Emmanuel Macron is facing a huge backlash from both Black Lives Matter protesters and his country’s own national police force, sparking an unprecedented crisis for the French President. Mr Macron infuriated both anti-racism activists and police officers this week, after his Government flip-flopped on police reforms. Earlier this week, the French Government moved to ban the police chokehold and tighten up discipline measures for officers suspected of racism, in the wake of Black Lives Matter protests.
The interior minister Christophe Castaner, a close ally of Mr Macron, said there would be “zero tolerance” for police racism.
On the chokehold, he said: “It will no longer be taught in police and gendarmerie schools. It is a method that has its dangers.”
He acted after French protesters took to the streets alleging that police in France had a history of police brutality.
Furious protesters commemorated Adama Traoré, a 24-year-old black Frenchman who died in a 2016 police operation.
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However the government plan drew immediate pushback from French police, who rejected any parallels with the death of George Floyd in the US.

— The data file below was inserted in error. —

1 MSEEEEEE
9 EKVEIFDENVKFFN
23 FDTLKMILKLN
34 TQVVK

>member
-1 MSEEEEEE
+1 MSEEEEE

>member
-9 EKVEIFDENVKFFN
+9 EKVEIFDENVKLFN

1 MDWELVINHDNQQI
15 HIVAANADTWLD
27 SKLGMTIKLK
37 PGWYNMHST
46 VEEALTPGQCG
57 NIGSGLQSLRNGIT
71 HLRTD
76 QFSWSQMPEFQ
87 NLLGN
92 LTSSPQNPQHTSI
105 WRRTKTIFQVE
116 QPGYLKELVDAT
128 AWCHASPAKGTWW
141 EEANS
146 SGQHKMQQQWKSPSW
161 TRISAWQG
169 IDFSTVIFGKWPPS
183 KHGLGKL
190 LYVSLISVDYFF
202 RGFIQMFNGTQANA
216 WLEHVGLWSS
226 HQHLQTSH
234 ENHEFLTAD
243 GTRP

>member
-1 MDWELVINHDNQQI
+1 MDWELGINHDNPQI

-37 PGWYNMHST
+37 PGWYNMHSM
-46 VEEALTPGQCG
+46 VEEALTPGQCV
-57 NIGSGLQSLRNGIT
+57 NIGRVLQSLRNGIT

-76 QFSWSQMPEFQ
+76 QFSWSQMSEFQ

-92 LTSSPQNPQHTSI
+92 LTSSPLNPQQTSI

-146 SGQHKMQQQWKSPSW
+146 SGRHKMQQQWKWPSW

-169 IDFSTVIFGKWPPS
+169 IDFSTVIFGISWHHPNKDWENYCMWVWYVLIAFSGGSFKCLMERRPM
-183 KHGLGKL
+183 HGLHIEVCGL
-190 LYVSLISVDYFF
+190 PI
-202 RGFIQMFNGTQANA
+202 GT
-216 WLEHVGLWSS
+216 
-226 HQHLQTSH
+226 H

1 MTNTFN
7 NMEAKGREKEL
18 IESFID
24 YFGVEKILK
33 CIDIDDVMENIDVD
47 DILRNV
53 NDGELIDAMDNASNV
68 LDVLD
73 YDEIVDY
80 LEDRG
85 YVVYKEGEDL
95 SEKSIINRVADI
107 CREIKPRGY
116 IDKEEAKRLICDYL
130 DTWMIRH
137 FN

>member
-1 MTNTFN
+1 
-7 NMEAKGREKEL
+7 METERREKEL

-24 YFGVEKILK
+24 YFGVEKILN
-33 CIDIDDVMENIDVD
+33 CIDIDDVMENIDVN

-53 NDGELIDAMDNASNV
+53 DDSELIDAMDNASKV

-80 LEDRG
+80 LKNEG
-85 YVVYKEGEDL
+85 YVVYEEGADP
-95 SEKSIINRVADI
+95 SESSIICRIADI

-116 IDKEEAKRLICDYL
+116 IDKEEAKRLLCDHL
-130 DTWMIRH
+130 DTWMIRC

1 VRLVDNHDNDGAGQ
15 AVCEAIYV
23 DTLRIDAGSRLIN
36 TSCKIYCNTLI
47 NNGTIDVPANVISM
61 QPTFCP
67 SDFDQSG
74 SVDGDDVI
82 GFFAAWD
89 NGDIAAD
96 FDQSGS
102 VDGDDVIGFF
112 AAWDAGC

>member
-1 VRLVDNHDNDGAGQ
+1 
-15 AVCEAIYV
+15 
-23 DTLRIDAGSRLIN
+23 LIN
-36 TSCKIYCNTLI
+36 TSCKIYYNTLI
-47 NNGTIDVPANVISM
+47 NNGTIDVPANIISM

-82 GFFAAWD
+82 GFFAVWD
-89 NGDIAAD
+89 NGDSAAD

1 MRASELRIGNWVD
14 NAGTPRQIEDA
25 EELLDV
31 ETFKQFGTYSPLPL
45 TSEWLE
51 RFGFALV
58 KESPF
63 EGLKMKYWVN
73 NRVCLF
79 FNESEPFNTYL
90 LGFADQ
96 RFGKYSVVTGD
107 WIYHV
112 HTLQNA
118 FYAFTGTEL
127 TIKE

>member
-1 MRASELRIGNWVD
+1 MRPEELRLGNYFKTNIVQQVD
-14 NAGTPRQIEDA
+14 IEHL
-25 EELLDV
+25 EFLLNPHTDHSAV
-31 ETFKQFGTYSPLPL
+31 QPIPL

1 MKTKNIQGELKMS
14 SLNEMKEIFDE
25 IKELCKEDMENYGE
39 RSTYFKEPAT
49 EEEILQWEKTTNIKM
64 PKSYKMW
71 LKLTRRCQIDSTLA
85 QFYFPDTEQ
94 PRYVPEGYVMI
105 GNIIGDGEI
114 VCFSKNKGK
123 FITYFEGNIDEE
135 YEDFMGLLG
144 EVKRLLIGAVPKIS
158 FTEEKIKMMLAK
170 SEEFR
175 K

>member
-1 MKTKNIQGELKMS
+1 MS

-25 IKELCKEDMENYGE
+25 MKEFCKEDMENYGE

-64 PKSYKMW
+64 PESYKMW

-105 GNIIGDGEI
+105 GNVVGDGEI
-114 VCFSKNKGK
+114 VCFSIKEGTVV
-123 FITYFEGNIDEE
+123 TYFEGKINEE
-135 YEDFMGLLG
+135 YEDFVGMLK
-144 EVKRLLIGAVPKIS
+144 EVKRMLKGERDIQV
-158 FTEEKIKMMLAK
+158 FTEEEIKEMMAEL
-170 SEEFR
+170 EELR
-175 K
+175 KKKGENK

A Paris police officer quoted by Le Parisien news on Friday said: “This government is spineless – all you need is 20,000 hotheads in the street and the government abandons the police.”
Police officers protested the proposals on Friday by blocking main roads in Paris and throwing down their handcuffs in front of police stations across France.
French police unions called for further action, including refusing to make arrests until their demands are met.
Police union officials said on French television that Mr Castaner had offered them “explanations” and even apologised for “communications errors.”
Yves Lefebvre, secretary general of Unité SGP Police Force Ouvrière, one of France’s main police unions, said: “We have won something, and lost nothing.”
This comes amid plans for huge anti-racism protests through central Paris later on Saturday.
The Paris police department has urged shops in the area to close and board up their windows, amid fears the protest will turn violent.